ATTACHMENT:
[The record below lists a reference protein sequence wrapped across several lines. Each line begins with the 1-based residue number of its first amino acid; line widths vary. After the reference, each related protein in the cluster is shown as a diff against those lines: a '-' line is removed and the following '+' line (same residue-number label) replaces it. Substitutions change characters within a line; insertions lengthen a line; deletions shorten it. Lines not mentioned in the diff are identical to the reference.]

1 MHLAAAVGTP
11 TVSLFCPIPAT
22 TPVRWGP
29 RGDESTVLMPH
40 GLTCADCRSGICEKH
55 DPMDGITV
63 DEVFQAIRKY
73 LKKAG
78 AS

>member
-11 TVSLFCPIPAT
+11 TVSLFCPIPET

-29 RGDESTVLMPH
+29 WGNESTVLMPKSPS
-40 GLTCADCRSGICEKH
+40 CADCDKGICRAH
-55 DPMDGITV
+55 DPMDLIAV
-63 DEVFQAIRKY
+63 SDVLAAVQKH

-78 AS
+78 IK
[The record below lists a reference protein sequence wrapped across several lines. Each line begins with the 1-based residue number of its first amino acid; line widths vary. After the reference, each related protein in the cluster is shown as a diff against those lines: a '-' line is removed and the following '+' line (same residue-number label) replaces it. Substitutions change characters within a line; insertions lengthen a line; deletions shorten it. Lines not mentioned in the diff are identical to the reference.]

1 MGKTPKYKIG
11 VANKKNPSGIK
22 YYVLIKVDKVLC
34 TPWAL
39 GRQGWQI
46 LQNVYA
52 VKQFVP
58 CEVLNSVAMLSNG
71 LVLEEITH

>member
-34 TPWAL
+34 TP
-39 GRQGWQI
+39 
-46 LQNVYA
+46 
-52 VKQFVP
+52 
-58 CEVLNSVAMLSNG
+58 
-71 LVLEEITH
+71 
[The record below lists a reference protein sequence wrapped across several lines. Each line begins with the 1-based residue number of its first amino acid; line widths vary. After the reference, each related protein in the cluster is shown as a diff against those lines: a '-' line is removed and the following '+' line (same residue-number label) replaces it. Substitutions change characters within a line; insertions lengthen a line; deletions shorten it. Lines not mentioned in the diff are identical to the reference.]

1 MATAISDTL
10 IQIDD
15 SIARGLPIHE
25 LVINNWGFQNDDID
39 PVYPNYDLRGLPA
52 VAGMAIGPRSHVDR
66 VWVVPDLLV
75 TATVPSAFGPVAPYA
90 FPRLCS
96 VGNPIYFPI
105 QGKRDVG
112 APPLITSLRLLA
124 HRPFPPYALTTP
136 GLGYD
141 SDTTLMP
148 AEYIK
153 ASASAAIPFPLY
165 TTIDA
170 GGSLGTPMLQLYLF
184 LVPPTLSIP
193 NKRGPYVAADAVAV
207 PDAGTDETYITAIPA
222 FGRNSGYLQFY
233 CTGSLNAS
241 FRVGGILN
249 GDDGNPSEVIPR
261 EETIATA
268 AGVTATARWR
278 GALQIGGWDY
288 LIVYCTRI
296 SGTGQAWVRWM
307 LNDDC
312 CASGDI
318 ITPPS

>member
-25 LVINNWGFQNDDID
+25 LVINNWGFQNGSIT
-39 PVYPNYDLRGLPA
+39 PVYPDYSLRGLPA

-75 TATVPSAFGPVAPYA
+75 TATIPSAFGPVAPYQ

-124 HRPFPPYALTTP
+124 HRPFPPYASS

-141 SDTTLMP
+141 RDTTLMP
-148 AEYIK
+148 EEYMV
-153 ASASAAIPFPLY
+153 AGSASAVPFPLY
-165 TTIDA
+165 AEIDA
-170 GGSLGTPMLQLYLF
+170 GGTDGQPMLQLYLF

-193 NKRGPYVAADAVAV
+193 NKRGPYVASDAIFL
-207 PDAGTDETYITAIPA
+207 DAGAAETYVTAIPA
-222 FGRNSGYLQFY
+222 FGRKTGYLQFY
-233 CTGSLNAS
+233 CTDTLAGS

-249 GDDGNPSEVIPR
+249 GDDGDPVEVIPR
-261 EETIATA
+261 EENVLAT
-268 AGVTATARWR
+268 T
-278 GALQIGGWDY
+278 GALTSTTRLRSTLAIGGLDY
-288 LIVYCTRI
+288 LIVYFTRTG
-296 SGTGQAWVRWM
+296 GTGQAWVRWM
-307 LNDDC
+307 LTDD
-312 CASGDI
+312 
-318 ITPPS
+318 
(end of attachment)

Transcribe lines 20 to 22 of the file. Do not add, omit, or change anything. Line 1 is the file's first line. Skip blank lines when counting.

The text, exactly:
-63 DEVFQAIRKY
+63 SDVLAAVQKH

-78 AS